To attempt to address these questions, the authors conducted a systematic review “to determine the current best evidence for treatment of the most commonly encountered adverse cardiovascular effects caused by cocaine toxicity . . .” Unfortunately, few detailed methods are described. It is difficult to make out exactly how the articles were chosen and how they were rated as to level of evidence.  In addition, the authors make virtually no actionable suggestions. After surveying and cataloging 149 papers, their conclusion is unhelpfully vague:

Cocaine toxicity can result in tachycardia, dysrhythmia, hypertension, and coronary artery vasospasm, at varied dosages and hours after use. High-quality evidence for pharmacological treatment of cocaine cardiovascular toxicity is limited but can guide acute management of associated tachycardia, dysrhythmia, hypertension, and coronary vasospasm. Prospective human studies of the treatment of cardiovascular toxicity from cocaine with benzodiazepines, calcium channel blockers, nitric oxide-mediated vasodilators, α- and β-blockers, α2-agonists such as dexmedetomidine, antipsychotics, IV lipid emulsion, and other sedatives, such as propofol, are greatly needed to better guide clinical management.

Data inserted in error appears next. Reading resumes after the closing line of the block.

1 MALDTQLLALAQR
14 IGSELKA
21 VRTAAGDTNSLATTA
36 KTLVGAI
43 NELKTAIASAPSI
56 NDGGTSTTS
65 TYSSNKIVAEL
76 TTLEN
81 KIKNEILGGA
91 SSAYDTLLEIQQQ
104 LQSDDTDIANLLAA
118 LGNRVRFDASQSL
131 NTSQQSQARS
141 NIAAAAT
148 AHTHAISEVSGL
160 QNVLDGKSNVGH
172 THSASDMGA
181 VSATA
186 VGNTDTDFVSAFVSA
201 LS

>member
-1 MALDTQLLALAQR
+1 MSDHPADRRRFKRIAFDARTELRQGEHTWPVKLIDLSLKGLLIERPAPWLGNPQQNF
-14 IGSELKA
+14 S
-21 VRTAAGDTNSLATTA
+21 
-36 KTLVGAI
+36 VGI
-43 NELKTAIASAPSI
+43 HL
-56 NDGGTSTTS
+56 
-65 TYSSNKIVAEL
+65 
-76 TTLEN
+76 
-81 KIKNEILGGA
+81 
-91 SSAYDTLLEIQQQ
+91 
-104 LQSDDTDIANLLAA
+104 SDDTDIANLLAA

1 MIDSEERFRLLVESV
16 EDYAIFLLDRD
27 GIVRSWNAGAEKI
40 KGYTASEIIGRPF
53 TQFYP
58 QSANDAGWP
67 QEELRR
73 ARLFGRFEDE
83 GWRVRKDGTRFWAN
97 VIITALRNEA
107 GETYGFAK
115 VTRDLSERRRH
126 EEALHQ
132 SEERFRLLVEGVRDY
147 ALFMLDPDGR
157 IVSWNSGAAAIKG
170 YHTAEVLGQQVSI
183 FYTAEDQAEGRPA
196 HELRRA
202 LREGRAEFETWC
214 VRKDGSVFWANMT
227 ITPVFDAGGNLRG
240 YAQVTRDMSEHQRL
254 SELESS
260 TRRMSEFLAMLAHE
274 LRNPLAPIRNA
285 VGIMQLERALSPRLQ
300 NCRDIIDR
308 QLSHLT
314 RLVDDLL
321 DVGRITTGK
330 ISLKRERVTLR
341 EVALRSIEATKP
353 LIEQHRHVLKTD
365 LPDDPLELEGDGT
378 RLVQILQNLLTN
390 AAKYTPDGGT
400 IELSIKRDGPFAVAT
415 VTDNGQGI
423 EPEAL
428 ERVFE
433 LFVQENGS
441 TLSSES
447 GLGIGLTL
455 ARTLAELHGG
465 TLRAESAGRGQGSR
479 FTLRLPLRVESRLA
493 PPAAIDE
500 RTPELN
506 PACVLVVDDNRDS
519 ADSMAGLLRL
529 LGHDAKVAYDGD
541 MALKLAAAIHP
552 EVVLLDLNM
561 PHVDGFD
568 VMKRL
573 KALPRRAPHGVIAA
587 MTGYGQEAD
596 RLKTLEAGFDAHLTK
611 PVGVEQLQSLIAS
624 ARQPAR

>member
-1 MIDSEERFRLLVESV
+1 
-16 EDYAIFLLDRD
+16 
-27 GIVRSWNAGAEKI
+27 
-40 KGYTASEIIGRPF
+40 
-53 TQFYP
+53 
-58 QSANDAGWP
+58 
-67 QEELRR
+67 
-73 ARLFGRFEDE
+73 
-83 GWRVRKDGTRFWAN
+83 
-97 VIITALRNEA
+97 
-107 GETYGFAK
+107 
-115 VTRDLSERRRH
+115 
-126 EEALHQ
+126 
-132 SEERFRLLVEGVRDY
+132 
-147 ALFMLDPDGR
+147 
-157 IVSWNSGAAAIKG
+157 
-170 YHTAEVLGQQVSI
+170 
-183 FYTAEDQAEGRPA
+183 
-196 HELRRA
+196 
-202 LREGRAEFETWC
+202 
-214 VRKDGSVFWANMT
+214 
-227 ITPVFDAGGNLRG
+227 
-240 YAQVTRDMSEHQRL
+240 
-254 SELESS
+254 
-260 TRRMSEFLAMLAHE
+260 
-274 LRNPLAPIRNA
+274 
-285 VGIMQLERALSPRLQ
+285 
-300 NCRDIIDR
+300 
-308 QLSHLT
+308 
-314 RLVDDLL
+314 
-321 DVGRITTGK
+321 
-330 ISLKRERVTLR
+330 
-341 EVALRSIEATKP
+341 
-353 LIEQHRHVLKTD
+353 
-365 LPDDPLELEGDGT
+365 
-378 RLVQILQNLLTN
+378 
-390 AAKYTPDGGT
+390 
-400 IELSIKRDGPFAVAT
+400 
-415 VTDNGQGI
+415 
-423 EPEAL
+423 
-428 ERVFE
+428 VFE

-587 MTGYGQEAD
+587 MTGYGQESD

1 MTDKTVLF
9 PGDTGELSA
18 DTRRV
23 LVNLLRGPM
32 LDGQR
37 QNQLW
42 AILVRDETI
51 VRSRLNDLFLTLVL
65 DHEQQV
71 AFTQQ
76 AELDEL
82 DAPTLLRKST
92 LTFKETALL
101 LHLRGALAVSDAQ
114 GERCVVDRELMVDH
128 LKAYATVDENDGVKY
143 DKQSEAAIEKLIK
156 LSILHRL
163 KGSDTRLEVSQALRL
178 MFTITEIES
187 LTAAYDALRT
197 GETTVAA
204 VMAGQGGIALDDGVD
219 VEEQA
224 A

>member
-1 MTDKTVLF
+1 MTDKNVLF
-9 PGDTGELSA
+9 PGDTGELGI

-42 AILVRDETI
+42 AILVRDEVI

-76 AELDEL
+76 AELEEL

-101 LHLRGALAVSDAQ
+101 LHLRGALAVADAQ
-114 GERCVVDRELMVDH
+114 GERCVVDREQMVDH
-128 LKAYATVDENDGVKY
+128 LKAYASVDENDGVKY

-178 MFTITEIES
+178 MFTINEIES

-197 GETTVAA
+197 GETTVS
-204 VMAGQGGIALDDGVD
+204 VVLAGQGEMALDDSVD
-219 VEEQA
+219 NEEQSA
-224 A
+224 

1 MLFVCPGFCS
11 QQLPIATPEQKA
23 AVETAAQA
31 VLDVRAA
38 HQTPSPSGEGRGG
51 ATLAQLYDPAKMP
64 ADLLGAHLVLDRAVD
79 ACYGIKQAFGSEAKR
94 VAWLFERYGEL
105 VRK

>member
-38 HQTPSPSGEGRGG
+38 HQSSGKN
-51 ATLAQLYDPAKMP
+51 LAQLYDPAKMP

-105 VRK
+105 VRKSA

This conclusion could have been written even before reviewing the literature. Nevertheless, the paper is useful to have on file for its list of 149 references on the topic through 2015.

Related posts:

Case report: cocaine cardiotoxicity treated with intravenous lipid infusion

Cocaine-associated arrhythmias

 

Is ketamine safe and effective in excited delirium?

Zerbor/shutterstock.com

Zerbor/shutterstock.com

3 out of 5 stars

Ketamine as Rescue Treatment for Difficult-to-Sedate Severe Acute Behavioral Disturbance in the Emergency Department. Isbister GK et al. Ann Emerg Med 2016 Feb 10 [Epub ahead of print]

Abstract

Rapidly sedating a toxicology patient who presents with excited delirium is a critical — yet often difficult — action. These patients are typically difficult to control and resistant to sedation with commonly used agents such as benzodiazepines and antipsychotics. They also have high mortality rates. The key to obtaining good outcomes in these cases is prompt evaluation and support, focusing on the ABCs and hydration, as well as early detection and treatment of hypoglycemia and hyperthermia.